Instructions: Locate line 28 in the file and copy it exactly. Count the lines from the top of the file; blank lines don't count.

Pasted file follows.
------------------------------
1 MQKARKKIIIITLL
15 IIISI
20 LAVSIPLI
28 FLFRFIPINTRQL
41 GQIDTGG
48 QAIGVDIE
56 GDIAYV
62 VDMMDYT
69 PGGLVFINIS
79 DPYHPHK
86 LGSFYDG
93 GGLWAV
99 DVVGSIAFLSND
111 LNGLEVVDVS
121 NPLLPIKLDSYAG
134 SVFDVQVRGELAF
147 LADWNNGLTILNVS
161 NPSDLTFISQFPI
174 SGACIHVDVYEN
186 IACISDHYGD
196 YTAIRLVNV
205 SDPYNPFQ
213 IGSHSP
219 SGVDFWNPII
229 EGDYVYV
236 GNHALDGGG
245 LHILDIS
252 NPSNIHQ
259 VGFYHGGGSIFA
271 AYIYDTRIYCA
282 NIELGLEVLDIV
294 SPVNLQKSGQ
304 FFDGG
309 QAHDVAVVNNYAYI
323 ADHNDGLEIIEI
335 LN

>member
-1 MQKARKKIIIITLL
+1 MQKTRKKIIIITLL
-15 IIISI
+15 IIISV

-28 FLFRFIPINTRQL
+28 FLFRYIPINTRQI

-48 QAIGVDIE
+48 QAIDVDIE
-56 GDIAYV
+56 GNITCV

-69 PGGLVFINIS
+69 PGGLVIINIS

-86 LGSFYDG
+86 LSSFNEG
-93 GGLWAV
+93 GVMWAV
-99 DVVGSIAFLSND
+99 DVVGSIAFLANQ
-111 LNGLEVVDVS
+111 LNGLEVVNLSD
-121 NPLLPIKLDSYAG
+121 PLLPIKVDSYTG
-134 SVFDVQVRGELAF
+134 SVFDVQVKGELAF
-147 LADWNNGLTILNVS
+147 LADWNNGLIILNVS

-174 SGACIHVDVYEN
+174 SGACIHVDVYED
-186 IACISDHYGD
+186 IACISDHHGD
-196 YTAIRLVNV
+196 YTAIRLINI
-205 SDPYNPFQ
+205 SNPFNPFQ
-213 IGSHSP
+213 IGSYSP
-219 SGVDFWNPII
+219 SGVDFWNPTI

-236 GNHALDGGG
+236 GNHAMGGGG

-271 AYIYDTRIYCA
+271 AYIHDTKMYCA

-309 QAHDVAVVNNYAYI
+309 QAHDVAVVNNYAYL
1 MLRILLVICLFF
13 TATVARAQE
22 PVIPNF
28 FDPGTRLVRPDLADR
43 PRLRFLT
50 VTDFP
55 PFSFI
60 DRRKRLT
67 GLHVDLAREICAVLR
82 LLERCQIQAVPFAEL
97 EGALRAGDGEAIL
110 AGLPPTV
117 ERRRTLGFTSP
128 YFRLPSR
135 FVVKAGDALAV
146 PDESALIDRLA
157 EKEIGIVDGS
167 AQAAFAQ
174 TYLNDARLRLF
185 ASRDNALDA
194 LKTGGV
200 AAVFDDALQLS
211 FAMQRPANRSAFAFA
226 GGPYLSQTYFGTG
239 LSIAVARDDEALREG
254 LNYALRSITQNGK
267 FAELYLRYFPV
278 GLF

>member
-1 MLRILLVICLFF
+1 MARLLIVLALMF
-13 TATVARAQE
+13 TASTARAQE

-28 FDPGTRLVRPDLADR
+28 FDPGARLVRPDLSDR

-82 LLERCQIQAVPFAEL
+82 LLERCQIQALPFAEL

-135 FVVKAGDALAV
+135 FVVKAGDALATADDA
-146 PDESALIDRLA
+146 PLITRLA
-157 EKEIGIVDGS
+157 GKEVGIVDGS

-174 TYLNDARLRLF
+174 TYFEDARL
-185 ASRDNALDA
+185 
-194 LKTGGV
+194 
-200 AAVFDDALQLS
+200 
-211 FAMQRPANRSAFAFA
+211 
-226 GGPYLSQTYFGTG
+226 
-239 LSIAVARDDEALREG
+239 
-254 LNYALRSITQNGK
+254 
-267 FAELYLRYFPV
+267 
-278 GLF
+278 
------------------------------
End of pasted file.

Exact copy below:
252 NPSNIHQ